According to FIG. 3 the plurality of input and output electrodes are substantially rectangular in shape. This shape readily permits electrode designs to approach the previously mentioned optimal spurious response ratios regarding electrode W/L. It will be appreciated, however, that electrodes may take the shape of any parallelogram where the opposite sides of each electrode are of the same length, since the spurious response is determined by the electrode dimension orthogonal to the axis of coupling.

From FIG. 3 it is clear that the wafer 300 has at least two crystallographic axes shown as "X" and "Z'". Such characteristics of a piezoelectric substrate are well known in the art and require no additional discussion. In FIG. 3, the plurality of input electrodes 301 and 302 are aligned with the sides designated L parallel to the "X" crystallographic axis of the wafer. In a similar fashion the plurality of output electrodes 303 and 304 are aligned the sides designated W parallel to the "X" crystallographic axis of the wafer. In addition, these sets of electrodes are arranged such that the plurality of input electrodes and the plurality of output electrodes are aligned with one another along the "Z'" crystallographic axis of the wafer. By intent, however, the plurality of input electrodes are separated from the plurality of output electrodes by coupling gap, Δc. Under the present embodiment, the plurality of input electrodes are electroacoustically coupled to the plurality of output electrodes across the coupling gap, i.e., along the "Z'" crystallographic axis of the wafer. The preferred embodiment suggests that the coupling gap be less than 4.0 mils wide. In this way the disclosed monolithic crystal filter will benefit from multicoupling.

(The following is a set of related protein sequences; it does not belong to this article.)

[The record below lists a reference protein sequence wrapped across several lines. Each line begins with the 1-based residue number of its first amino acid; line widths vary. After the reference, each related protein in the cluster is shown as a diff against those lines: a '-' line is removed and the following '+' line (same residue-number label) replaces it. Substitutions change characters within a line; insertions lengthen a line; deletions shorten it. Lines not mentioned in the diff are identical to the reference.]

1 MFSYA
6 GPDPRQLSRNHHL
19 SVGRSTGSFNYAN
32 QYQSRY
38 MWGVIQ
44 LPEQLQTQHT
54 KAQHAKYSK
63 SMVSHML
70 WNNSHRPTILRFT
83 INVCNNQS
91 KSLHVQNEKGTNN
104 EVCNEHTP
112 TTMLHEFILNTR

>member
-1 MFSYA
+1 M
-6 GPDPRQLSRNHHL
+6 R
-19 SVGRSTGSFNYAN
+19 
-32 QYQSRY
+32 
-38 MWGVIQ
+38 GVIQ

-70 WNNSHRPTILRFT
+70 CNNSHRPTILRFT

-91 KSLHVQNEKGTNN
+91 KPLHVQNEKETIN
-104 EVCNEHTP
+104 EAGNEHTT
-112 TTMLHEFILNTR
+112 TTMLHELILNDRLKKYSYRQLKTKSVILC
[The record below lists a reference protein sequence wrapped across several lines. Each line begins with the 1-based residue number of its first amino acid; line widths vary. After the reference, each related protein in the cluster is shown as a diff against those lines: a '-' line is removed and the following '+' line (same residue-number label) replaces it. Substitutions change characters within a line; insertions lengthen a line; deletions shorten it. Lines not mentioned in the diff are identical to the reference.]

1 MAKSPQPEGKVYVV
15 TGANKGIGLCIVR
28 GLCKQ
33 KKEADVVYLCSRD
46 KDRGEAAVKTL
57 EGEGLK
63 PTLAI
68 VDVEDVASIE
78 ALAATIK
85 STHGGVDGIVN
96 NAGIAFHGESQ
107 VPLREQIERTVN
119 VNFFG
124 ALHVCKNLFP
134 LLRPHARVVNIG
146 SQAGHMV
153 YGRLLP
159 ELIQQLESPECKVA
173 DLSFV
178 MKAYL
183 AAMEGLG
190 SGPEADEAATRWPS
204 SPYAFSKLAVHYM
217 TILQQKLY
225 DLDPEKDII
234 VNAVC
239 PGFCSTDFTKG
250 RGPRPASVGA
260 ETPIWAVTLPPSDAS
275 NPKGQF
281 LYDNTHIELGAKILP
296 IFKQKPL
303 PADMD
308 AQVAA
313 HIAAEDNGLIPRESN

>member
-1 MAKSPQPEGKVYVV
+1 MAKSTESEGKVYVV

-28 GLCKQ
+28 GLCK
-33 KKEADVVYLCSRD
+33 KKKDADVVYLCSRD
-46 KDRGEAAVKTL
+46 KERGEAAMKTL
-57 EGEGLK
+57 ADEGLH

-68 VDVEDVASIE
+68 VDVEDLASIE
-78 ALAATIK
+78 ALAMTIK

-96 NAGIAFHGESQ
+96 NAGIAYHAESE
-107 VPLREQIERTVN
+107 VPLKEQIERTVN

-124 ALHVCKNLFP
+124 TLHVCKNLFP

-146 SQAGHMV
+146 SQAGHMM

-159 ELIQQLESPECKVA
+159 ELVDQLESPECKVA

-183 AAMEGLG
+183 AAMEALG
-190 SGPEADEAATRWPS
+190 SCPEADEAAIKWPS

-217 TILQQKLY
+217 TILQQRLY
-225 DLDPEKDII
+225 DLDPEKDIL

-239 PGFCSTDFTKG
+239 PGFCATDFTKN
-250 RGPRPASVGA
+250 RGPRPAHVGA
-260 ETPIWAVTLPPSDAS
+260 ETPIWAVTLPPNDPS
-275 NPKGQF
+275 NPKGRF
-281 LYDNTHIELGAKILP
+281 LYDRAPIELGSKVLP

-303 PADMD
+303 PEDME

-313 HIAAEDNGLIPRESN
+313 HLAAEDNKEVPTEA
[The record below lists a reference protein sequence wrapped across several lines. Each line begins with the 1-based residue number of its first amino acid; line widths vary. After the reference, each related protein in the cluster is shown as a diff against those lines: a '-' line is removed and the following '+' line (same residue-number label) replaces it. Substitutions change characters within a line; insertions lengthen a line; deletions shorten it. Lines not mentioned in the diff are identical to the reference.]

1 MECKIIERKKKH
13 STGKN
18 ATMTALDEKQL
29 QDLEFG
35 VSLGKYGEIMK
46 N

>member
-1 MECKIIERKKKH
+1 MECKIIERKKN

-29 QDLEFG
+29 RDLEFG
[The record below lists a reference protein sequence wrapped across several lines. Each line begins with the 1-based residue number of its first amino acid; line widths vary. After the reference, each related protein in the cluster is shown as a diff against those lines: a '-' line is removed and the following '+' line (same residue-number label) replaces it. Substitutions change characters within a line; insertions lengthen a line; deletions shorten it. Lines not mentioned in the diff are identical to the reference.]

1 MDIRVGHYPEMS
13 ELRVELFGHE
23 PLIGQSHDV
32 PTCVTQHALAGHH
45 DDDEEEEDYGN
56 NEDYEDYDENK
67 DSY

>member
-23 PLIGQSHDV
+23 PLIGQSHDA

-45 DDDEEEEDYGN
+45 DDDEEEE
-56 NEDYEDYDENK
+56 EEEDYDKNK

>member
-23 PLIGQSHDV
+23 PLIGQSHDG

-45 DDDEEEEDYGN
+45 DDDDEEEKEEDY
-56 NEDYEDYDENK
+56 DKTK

Multicoupling is the summing effect of composite coupling along both the "X" and "Z'" axes of the wafer. It will be appreciated by those skilled in the art that multicoupling is desirable because it greatly enhances a monolithic crystal filter's bandwidth response. It is well established that increased bandwidth is realized due to the increased coupling resulting from the the combination of the individual couplings from each input electrode at the output electrode. For additional discussion on multicoupling, refer to U.S. Pat. No. 4,229,718 Arvanitis et al., and U.S. Pat. No. 4,329,666 Arvanitis, each assigned to the assignee of the present invention.